The first game, and the one that has me the most excited, is the new Kings of War fantasy battle game by Mantic and designed by Alessio Cavatore. Longtime miniatures gamers will know Alessio from his involvement in the development of GW's Warhammer Fantasy Battle rules.

For those who haven't heard of Mantic, they produce some truly excellent plastic miniatures sets at affordable prices. And their work is improving with each release. I bought a set of fantastic looking Orc axe-men a few months back (have yet to put them together) and really like the unique, characterful look of their Dwarves. Some of the upcoming figures look utterly irresistable (the Goblins are awesome!).

Fresh off their enormously successful Kickstarter campaign, in which they raised an astounding $354, 997, Mantic is set to release their new game in July 2012. It's supposedly chock full of gorgeous  eye candy and I'm curious in seeing the rules Alessio created.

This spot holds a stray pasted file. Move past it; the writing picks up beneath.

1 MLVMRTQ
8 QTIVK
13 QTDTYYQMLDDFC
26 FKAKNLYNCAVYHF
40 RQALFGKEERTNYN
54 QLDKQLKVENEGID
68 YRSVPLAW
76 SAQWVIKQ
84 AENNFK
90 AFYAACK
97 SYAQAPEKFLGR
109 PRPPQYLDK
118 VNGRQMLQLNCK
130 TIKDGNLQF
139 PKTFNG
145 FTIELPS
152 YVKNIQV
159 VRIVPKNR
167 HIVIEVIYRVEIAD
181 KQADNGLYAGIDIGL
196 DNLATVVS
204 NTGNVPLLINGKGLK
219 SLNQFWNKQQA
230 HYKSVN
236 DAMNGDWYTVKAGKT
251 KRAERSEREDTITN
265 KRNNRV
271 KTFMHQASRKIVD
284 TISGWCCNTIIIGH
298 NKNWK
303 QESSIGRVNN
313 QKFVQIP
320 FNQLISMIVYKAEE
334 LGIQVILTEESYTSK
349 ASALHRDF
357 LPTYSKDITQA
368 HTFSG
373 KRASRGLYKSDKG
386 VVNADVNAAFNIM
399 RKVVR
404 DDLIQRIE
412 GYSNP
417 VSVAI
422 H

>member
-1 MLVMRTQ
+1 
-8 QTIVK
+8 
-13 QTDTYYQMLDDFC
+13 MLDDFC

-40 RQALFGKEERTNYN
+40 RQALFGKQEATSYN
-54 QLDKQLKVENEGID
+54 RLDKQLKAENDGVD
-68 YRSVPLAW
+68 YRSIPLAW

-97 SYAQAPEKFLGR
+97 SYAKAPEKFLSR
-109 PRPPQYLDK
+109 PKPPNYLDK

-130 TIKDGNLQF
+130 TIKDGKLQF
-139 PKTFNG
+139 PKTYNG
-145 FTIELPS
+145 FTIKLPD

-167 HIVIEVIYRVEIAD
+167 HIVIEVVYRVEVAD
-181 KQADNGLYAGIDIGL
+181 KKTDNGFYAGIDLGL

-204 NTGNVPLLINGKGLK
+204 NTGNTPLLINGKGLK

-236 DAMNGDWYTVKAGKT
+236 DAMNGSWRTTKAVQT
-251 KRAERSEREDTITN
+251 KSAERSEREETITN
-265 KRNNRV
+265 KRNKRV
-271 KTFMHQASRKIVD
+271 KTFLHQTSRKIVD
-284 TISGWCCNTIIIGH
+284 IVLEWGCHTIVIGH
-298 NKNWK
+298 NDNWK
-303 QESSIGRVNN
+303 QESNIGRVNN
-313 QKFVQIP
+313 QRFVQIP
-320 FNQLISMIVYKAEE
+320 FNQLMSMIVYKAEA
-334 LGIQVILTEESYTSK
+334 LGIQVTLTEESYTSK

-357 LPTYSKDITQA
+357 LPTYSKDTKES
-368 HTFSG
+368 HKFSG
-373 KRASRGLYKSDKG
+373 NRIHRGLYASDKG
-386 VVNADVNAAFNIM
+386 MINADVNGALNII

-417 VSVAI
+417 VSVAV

I contributed $100 to their Kickstarter campaign, and I'm simply amazed at the quality of the rewards they offered contributors. Hats off to Ronnie Renton and company for supercharging their business! Ronnie seems like a genuinely nice chap and true gamer. You want to see people like that succeed, and it's good for the rest of our beloved hobby. Mantic is starting to become a real competitor to GW in the marketplace, thanks to their combination of high-quality, affordable miniatures and a much friendlier customer-centric approach to business. Much success guys!

In other news, the second edition of Pride of Lions has been published. These fantasy mass-battle rules were written by John "Doc" McBride and are produced by Splintered Light Miniatures, makers of the best 15mm fantasy minis on the market today (in my humble opinion).